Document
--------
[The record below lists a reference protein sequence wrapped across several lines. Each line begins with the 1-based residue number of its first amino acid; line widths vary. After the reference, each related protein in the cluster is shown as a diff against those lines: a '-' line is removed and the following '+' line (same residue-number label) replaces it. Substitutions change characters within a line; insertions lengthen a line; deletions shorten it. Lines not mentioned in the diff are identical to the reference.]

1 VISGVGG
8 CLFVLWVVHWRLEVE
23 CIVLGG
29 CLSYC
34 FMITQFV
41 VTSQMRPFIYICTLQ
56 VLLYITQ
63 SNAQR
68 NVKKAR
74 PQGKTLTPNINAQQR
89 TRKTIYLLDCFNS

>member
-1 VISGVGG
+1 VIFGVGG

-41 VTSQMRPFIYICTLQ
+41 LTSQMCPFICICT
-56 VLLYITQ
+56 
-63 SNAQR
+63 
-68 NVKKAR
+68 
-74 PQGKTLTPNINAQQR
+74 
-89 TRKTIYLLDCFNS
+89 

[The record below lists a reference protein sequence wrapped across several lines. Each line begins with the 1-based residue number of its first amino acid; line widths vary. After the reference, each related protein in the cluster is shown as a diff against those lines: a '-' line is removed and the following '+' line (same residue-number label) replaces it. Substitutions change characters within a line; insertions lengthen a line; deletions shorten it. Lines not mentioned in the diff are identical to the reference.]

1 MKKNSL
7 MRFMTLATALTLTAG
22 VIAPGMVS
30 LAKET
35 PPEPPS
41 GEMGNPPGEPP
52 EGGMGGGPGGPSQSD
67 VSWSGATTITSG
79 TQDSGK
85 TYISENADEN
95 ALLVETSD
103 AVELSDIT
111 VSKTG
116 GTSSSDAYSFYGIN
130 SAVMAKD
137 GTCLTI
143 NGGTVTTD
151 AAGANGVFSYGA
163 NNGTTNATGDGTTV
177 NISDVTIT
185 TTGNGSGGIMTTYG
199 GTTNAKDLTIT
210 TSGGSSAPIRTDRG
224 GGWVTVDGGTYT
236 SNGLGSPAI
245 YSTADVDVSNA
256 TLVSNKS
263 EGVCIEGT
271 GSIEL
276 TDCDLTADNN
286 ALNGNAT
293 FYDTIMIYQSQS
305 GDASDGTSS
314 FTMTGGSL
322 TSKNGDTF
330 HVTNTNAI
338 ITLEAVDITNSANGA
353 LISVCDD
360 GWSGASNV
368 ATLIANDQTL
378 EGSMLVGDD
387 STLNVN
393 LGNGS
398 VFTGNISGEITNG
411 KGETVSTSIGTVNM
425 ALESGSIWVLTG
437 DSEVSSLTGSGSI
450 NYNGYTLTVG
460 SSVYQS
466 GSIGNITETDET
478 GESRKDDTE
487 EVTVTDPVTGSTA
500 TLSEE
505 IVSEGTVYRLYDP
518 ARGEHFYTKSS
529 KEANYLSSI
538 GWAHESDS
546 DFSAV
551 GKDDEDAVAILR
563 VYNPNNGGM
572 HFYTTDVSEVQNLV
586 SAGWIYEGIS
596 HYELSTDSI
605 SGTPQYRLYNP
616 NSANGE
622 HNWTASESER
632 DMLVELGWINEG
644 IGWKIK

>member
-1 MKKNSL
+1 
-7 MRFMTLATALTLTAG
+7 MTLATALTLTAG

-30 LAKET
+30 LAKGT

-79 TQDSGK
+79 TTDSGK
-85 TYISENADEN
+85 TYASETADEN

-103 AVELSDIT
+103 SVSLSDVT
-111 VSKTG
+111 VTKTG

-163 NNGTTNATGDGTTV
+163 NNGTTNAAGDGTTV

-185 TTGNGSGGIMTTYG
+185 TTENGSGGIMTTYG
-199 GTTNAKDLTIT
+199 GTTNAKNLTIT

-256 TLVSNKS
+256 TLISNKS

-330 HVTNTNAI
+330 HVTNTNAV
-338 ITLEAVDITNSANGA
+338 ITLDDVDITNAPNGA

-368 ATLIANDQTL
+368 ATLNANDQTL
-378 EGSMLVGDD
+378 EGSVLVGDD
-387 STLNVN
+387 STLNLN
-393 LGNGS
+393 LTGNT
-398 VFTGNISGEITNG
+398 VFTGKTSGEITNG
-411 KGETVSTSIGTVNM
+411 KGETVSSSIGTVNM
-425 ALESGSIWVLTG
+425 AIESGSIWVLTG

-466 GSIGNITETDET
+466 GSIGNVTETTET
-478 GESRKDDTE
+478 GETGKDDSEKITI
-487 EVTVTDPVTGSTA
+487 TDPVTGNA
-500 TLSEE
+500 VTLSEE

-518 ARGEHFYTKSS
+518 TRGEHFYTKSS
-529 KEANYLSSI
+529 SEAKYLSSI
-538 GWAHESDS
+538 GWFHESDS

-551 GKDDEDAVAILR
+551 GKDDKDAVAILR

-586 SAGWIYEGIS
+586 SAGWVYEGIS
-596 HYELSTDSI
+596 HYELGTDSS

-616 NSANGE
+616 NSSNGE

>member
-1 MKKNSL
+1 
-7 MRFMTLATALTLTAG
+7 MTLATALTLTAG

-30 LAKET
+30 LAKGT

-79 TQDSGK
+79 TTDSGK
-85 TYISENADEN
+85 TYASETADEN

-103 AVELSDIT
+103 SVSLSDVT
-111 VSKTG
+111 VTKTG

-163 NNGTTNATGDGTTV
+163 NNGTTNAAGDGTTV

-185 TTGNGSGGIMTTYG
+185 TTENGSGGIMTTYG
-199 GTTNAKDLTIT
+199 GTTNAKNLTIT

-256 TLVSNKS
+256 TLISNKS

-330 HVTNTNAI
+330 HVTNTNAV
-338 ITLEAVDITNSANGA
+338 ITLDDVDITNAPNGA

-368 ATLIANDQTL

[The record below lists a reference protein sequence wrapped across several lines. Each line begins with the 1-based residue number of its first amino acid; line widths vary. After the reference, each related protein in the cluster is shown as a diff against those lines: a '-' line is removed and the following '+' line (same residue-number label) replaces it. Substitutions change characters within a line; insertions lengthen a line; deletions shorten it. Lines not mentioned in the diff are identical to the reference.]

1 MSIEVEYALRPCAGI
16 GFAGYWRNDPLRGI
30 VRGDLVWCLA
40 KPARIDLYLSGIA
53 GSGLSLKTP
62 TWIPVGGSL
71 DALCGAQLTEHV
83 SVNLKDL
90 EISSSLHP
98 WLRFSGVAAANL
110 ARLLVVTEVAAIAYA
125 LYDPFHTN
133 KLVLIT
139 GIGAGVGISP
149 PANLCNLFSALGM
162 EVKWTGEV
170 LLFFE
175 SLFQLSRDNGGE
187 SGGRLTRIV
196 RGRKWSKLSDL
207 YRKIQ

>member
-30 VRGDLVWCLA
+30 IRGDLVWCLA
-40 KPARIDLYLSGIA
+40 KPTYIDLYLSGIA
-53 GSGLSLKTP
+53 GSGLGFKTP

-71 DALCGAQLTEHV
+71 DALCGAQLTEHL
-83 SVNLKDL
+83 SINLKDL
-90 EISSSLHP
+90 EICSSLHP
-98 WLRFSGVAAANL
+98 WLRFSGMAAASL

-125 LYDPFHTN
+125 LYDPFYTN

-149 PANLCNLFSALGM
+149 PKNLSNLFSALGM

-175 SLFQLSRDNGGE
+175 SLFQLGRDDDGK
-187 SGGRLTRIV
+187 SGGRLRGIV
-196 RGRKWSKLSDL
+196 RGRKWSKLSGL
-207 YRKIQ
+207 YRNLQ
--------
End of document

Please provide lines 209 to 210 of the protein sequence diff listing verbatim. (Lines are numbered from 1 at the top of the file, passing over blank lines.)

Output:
207 YRKIQ

>member